Written by Genevieve G. Koenig, Historic Churches of La Crosse, WI, 1998
...And the disciples were first called Christians in Antioch. ~ Acts 11:26
The simple exterior of the St. Elias Antiochian Orthodox Church at 716 Copeland Avenue disguises the dramatic saga of its beginnings and the exquisite beauty of its interior. Located on a busy thoroughfare, the small clapboard-covered church was built in 1912 and represents the 20th century Gothic Revival style of architecture. More importantly it symbolizes the desire of the descendants of the Orthodox Christians of Eastern Europe to establish a base for the practice of their faith in the city of La Crosse.
As far back as 1902 Orthodox members of the city's Syrian people joined together, and by 1908 they had become known as the St. Elias Syrian Orthodox Society with religious services held in private homes. Among missionary priests who served the group were the Reverend Nicholas Yanney, the Most Reverend Archbishop Antony Bashir, the Most Reverend Archbishop Germanos Shehady, the Reverend Thomas Abodeely, the Reverend Seraphim Nassar and the Reverend Elia Hamati. The congregation at the time consisted of about thirty families.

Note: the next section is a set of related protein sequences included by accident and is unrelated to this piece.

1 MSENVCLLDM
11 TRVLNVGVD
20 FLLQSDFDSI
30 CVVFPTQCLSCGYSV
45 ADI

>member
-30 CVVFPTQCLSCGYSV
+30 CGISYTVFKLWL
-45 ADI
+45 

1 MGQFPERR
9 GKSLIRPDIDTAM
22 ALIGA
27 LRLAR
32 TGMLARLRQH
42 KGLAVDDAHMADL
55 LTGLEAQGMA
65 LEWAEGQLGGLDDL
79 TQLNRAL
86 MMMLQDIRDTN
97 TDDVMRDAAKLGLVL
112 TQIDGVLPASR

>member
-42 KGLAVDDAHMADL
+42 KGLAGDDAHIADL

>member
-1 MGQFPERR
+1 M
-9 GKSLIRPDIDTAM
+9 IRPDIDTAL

Because an increasing number of Syrians and Lebanese were arriving in La Crosse, the Syrian Orthodox Society decided to build a church. According to Richard Markos, 1216 Bluff Street, St. Elias from the beginning was open to any of the Orthodox Christians Greek, Lebanese, Serbian and Russian as well as Syrian.
The land on which the church was to be built was purchased from the local Gund family on April 12, 1912 At that time the basement was dug and on January 29,1913, the floor of the church was laid at a cost of $80 and the church itself completed at a cost of $125. Part of the work was done by members of the Building Committee among whom were George Sady, Slyman Munyar, Elias Farrah, Abraham Slyman, Matt Monsoor, Michael Skaff, Carum David, Father Askaar and David Moses. The church was dedicated by a Syrian Antiochian Bishop in 1917.
The first pastor ordained to serve at St. Elias Church was Father Sady, a son of the congregation, who studied for the priesthood in the Syrian Orthodox Church. He served from 1917 to 1919 when he was called to serve a Syrian Orthodox Church in St. Paul. With his departure St. Elias relied upon visiting Orthodox priests who came only for special occasions and services.
During these years, members of the Greek Orthodox Church from Rochester, Minnesota, frequently used St. Elias for funerals, baptisms and other services. The Divine Liturgy in the Antiochian Orthodox and the Greek Orthodox are the same except for the language; hence the Syrians and the Greeks often celebrated together.